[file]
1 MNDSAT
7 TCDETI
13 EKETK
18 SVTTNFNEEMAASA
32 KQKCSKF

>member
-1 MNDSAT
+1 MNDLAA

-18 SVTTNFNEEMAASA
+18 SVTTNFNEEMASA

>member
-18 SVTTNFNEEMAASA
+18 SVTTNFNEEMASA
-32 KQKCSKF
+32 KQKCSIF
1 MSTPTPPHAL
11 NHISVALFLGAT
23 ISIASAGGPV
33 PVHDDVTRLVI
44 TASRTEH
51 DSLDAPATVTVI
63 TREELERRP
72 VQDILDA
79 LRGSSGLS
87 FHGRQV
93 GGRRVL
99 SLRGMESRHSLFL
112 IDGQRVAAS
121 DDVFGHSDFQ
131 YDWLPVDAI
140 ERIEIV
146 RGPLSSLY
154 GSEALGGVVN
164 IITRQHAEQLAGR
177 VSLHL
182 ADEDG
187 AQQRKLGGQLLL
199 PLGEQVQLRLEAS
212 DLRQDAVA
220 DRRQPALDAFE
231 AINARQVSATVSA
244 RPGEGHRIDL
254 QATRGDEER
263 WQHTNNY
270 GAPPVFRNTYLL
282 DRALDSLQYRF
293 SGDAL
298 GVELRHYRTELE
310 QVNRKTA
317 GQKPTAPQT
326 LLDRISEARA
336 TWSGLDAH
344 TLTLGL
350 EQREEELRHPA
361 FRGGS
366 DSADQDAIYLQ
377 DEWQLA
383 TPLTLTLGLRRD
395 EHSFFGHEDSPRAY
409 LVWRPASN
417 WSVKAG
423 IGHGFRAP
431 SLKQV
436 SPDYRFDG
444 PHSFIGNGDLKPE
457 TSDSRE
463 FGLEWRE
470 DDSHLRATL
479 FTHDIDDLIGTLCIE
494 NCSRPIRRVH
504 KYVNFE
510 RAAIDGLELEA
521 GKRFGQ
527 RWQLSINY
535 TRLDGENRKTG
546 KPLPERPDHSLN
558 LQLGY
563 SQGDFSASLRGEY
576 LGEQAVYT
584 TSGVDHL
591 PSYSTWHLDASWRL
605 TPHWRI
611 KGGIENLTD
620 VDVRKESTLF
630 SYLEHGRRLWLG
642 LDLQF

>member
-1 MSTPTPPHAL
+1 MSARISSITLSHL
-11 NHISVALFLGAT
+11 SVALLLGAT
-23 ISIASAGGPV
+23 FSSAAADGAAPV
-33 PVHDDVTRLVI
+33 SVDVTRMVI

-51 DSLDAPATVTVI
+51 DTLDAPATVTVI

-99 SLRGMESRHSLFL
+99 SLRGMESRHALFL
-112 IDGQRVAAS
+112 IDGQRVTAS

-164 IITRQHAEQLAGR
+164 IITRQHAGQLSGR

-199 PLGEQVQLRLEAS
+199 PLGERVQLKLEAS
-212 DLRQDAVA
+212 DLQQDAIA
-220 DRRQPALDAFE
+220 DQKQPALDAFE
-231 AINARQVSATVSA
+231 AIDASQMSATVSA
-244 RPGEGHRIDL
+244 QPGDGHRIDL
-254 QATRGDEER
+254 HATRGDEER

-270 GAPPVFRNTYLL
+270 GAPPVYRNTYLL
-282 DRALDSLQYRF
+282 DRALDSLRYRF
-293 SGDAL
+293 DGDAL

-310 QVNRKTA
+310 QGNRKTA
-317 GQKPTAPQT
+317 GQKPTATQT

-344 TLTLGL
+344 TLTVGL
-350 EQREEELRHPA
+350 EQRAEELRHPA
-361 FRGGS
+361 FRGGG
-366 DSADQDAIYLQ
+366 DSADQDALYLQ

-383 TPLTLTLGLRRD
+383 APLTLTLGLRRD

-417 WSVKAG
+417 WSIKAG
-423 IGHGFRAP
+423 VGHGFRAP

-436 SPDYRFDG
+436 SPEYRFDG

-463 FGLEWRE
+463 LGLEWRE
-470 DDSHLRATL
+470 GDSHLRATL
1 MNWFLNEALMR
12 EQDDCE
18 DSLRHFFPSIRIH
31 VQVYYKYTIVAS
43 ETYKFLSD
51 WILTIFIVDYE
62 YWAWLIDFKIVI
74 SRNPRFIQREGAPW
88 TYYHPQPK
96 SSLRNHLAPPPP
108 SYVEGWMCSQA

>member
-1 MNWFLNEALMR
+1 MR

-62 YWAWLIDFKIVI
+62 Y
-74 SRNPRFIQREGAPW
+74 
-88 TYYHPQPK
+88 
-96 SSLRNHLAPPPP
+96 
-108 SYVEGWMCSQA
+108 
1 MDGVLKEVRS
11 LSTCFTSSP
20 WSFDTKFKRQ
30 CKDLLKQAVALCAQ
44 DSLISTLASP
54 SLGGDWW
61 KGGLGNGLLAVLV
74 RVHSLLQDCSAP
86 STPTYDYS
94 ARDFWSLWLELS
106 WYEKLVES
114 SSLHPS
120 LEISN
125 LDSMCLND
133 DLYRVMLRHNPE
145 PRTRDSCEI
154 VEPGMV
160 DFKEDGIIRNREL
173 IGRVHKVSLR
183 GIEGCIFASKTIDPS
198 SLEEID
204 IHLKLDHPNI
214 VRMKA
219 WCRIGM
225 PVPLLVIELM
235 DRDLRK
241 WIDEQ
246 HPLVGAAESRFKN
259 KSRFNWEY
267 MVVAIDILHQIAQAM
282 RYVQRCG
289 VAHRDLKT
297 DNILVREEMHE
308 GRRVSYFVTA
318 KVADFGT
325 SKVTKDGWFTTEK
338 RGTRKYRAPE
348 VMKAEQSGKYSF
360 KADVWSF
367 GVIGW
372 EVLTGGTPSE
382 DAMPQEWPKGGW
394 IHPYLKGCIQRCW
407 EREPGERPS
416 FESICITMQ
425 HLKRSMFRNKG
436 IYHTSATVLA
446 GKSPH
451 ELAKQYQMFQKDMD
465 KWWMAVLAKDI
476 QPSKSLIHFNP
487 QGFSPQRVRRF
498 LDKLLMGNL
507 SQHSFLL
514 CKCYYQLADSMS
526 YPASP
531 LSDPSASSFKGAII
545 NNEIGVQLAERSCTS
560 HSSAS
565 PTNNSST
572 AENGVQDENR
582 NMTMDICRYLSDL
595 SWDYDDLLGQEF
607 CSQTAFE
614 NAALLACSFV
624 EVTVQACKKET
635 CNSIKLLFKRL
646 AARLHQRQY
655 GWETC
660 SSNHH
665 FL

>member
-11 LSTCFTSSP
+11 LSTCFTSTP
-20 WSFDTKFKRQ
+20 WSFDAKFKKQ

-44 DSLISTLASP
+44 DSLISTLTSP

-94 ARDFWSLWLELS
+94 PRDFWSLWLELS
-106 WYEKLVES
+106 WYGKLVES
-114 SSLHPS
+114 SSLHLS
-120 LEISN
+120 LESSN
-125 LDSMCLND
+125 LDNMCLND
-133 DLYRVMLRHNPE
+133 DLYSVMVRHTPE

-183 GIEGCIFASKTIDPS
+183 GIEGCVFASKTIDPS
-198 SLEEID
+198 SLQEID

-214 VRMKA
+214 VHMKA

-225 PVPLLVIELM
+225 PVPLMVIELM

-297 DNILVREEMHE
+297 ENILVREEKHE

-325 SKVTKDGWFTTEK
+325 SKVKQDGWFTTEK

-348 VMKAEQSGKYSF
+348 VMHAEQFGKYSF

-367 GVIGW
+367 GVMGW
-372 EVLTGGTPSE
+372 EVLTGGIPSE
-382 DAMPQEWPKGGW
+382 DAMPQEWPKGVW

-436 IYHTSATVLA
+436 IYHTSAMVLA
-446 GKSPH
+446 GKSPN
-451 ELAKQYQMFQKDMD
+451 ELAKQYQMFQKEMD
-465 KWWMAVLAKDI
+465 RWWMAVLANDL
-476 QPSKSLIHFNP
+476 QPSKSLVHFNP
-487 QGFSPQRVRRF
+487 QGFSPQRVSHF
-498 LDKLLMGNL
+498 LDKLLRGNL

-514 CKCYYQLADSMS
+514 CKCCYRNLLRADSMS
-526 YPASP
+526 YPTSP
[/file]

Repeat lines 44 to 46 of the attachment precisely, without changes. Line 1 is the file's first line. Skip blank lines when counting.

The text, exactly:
263 WQHTNNY
270 GAPPVFRNTYLL
282 DRALDSLQYRF